Figure 1 shows trends in the numbers of projects (or subprojects) including Research Project Grants, Research Centers, and Other Research. Panel A is the Number of Projects, while Panel B is the Percent of Projects. Both basic and applied research trended downward between FYs 2009 to 2014, but increase thereafter. Around FY 2018, the percentages for both basic and applied research were similar.
Figure 1: Trends in Basic and applied research: FYs 2009 to 2022
Figure 2 shows the trends in BRDPI-adjusted funding, according to whether projects were classified as basic or applied (translational and/or clinical). Generally speaking, both basic and applied research trend downward until FY 2013 (year of budget sequestration), then increased to a peak in FY 2020. In 2009, basic projects had a slightly higher percentage of funding, but since 2012, applied projects have had a higher percentage.
Figure 2: Inflation Adjusted Funding for Basic and Applied Research: FYs 2009 to 2022
Figure 3 focuses on Research Project Grants (mechanism = “RP”) and shows trends in numbers of projects (or subprojects) over time. The number of basic research projects was generally higher than applied research projects. The overall number of basic projects trend downward until FY 2016, when it began to rise. The number of applied research projects slowly increased after FY 2011, but not to the level of basic research projects. In general, the rate of funding for basic research was higher than applied research.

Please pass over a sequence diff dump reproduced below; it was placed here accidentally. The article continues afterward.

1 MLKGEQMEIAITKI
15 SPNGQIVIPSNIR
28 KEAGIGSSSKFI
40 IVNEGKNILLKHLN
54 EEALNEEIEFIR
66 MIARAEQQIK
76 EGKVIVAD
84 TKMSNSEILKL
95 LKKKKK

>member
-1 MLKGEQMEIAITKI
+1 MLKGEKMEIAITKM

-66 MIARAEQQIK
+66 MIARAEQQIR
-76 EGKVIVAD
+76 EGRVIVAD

Figure 3: Numbers of Basic and Applied Research Projects (or subprojects): FYs 2009 to 2022
Figure 4 also focuses on Research Project Grants and shows trends in funding over time. Funding for both basic and applied research decline until FY 2013, and the rates have increased since. Funding for applied research have generally been higher than basic since FY 2014. The funding rates for both have held relatively steady since FY 2020. Applied research represented a larger proportion of funding beginning around FY 2014.
Figure 4: Funding for Basic and Applied Research: FYs 2009 to 2022
Figures 5 and 6 show Research Project Grant data with types of applied projects broken down into sub-categories. Of note:
- Basic research had the higher overall number of projects and funding compared to the other groups.
- Basic research numbers modestly increased since FY 2012, with funding steadily increasing starting around FY 2016.
- Clinical research numbers and funding have generally remained relatively constant since FY 2011.
- Translational & clinical projects slightly increased since FY 2018.
- Translational projects slightly increased starting in FY 2016, and generally had the lowest funding amount and percentage compared to the other groups.
Figure 5: Number of Basic and Applied Research Sub-groups: FY 2009 to 2022
Figure 6: Funding for Basic and Applied Research Sub-groups: FY 2009 to 2022
In summary, from FYs 2009 to 2022, the proportion of research projects devoted to basic research declined while the proportion of combined translational and clinical research projects increased. As of FY 2022, there is an even division of basic and applied projects, but applied projects account for the majority of NIH spending. Most of the shifts occurred between 2009 and 2018, with trends stabilizing since. I am grateful to my colleagues in the Office of Extramural Research (OER) Division of Scientific Categorization and Analysis (DSCA) for their help in conducting and reporting these analyses.